# How to prove that the subgradient of a dual function contains the equality constraint for closed and convex function?

Apologies for the fundamental question. But I am am just trying to understand the pieces.

Let us consider a minimization problem \begin{align} \text{minimize}_{x \in \mathbb{R}^n} \quad & f(x) \\ \text{subject to }\quad & Ax = b \ ,\\ \end{align} where $$f(x)$$ is closed and convex function, and $$A \in \mathbb{R}^{m \times n}$$, and $$b \in \mathbb{R}^m$$.

Now, if we write a dual problem \begin{align} \text{maximize}_{u \in \mathbb{R}^m} \ g(u) \equiv \text{maximize}_{u \in \mathbb{R}^m} -f^*(-A^T u) - b^T u \ , \end{align} where $$f^*$$ is a conjugate of $$f$$.

Question: How to prove that $$Ax-b \in \frac{\partial}{\partial u} g(u)$$?

ADD: I want to understand through the conjugate function (not through the Lagrangian $$L(x,u) = f(x) + u^T(Ax-b)$$, and then taking the derivative of $$L$$ w.r.t. $$u$$ yields the condition that $$Ax-b=0$$ (or one could equivalently explain through the KKT conditions).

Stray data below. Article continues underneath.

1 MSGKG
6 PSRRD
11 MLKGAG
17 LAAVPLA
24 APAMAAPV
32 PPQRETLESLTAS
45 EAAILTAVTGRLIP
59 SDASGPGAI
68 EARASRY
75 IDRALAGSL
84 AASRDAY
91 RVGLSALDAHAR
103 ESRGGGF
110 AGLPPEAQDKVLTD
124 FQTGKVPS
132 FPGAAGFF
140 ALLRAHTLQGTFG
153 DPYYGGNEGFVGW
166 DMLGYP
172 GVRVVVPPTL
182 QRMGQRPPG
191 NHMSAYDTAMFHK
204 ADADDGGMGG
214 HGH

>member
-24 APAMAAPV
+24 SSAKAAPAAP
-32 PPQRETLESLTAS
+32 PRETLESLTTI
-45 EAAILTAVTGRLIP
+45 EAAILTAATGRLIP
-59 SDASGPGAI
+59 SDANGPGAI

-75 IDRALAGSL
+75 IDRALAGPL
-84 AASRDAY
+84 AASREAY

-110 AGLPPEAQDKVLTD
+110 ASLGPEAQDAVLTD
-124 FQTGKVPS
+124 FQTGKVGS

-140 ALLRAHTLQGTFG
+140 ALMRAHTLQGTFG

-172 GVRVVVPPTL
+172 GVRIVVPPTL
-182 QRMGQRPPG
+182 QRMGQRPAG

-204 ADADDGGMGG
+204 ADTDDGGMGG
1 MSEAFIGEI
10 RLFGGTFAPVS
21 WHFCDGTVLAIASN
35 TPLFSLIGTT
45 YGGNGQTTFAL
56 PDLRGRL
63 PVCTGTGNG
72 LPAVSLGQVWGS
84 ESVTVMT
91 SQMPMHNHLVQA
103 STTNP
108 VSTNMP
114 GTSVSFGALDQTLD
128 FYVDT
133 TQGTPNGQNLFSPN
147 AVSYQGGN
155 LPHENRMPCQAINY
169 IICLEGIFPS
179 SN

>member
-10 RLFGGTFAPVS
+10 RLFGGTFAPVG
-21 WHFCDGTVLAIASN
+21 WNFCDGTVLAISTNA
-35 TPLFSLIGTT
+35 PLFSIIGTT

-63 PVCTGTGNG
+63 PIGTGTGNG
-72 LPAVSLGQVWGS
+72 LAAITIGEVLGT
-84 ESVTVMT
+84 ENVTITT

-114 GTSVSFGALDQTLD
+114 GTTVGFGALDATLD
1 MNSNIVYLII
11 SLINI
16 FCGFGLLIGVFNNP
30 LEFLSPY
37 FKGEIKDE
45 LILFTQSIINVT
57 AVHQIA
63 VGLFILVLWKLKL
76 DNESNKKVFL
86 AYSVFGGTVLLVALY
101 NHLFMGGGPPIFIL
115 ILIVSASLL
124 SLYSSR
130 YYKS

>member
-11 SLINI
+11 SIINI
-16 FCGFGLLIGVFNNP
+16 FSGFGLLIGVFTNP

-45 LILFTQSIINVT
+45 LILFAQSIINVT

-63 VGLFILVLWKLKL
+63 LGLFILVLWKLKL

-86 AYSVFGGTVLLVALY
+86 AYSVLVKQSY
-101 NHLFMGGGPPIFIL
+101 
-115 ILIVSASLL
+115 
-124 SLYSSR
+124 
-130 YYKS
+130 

Partial attempt:

The subgradient of $$\partial g(u)$$ can be shown as \begin{align} \frac{\partial}{\partial u} g(u) = A \ \frac{\partial}{\partial u} f^*(-A^T u) - b \ . \end{align}

Now how to proceed and prove that the equality constraint exist in the subgradient of $$g(u)$$?

EDIT: For closed and convex function $$f$$, I can say that $$x \in \frac{\partial}{\partial u} f^*(-A^T u)$$. So, $$Ax-b \in \frac{\partial}{\partial u} g(u)$$. Correct?

• It's quite obvious if you just write down the Lagrangian without using the conjugate and then take the inf over $u$. You get a $u^{T}(Ax-b)$ term, which has $Ax-b$ as a gradient. If $Ax \neq b$, then that inf is unbounded. – Brian Borchers Feb 13 at 15:59
• I agree with that if you form a Lagrangian $L(x,u) = f(x) + u^T(Ax-b)$, then the gradient w.r.t. $u$ yields $Ax-b=0$. However, I wanted to understand also using the Conjugate. – user550103 Feb 13 at 18:43